In the championship match, Venturi lost, 4 and 2, to Dean Lind, of Rockford, Ill. Lind was able to parlay his win into a scholarship to Michigan, where the Wolverines won a pair of Big Ten titles with Lind on the team.
Ferree returned home and attended the University of North Carolina in 1949. In 1953, Ferree helped the Tar Heels to a second-place finish in the NCAA Championship.
After college, Ferree was drafted into the Army and stationed at Fort Jackson in Columbia, S.C. His commanding officer was a golf enthusiast, so Ferree was able to hone his game as time allowed.
When Ferree completed his military service, he was prepared to work for Malcolm McLean, who in 1934 helped found McLean Trucking Co. McLean, an Old Town Club member and friend of Purvis Ferree, had given Jim a job loading trucks at night so that he could play golf during the day for two summers while he was in high school.
“I never had an idea of being a golf [club] pro and my dad didn’t want me to be a golf [club] pro because there was a limit on how much you could make and you had to work all of the holidays,” Ferree said.
McLean, whose company morphed and merged into what is now Maersk Line, the world’s largest container ship and supply vessel operator, was keenly aware of Ferree’s golfing abilities and did not want him to regret never trying to play professionally. So he was willing to bankroll Ferree for three years.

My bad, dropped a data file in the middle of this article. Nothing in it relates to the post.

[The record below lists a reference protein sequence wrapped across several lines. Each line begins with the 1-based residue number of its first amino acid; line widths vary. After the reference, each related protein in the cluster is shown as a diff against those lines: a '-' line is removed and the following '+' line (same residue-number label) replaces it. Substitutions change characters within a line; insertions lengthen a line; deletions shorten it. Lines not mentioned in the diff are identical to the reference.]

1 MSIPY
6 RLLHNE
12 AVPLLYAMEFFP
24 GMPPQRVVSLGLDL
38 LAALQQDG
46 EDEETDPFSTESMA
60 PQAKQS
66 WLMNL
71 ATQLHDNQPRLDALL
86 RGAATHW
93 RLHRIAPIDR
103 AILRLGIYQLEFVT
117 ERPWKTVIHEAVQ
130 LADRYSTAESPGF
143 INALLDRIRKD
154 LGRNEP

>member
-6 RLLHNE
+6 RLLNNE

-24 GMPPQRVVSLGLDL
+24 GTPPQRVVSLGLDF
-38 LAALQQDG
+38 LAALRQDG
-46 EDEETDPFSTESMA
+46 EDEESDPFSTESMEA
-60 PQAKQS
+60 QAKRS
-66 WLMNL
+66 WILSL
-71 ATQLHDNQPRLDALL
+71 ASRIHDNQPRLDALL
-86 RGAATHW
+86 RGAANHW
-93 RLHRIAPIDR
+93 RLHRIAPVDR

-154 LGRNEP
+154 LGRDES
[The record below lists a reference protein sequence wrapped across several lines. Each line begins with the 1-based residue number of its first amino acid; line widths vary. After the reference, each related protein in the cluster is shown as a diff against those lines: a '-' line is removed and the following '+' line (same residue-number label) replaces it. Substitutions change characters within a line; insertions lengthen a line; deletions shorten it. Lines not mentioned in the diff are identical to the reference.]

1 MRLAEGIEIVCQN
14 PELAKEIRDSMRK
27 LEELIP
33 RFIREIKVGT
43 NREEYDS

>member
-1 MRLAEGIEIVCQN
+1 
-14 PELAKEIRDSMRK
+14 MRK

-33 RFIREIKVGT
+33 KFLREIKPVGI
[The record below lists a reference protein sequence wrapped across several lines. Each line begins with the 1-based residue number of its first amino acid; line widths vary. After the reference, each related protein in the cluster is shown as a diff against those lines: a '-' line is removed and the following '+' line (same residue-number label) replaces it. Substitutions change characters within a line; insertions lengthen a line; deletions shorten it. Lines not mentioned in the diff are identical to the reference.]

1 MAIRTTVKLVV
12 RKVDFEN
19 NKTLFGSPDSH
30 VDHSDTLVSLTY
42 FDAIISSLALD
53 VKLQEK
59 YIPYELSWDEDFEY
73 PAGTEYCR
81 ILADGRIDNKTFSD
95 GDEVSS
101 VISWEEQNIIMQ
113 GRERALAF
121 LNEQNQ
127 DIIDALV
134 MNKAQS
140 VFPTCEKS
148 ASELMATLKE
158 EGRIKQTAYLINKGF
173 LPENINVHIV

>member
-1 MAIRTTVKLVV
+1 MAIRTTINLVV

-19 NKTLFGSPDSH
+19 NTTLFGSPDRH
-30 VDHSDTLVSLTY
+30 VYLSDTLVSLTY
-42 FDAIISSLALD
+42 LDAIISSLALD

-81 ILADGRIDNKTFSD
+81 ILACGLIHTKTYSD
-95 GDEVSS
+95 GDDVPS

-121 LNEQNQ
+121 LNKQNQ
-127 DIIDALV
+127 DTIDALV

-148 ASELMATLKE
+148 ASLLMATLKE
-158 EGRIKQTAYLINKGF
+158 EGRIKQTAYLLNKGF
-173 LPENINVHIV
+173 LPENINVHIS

“You have to remember, playing on tour was not like it is today,” Ferree said. “So I went back to my dad and asked if he thought I was good enough to play. He said ‘Yep.’ He said I drove the ball really well, was a wonderful long- and medium-iron player and I putted fairly well. And I said ‘OK.’”
In 1957, Ferree tied for 17th in the U.S. Open at Inverness Club in Toledo, Ohio. The finish was his best in six appearances and a year later he won his only PGA Tour title, the Vancouver Open Invitational. He later joined and won twice on the Champions Tour, which modeled its logo after Ferree’s rhythmic swing and signature knickers fashion statement.
For Ferree, who first picked up a club eight decades ago, at age 4, the game has taken him places he never would have imagined.
The first of those was Ann Arbor for the inaugural U.S. Junior Amateur Championship.
Stuart Hall is a North Carolina-based freelance writer whose work frequently appears on USGA websites.